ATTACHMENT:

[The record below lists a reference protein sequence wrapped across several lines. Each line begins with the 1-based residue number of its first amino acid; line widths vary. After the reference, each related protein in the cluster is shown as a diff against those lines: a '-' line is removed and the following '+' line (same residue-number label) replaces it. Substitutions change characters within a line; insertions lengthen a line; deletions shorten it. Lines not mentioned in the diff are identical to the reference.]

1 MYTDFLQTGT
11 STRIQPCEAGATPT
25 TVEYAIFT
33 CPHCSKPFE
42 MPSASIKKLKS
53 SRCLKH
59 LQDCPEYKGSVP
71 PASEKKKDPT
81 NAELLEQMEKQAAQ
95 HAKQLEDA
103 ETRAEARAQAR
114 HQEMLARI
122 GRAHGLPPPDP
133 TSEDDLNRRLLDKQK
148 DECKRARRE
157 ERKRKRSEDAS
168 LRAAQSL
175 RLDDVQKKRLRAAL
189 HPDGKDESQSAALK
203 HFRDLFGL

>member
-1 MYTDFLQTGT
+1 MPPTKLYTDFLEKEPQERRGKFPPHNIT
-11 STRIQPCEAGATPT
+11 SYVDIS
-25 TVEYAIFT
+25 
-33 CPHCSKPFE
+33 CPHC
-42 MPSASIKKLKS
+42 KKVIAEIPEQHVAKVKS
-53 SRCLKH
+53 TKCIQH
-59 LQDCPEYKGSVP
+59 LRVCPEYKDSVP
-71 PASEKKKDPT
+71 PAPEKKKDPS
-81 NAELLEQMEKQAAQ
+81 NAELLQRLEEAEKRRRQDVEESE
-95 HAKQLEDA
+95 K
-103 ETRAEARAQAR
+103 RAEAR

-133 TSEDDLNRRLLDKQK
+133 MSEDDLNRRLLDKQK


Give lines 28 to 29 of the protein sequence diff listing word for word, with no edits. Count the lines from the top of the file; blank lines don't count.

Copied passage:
+25 
-33 CPHCSKPFE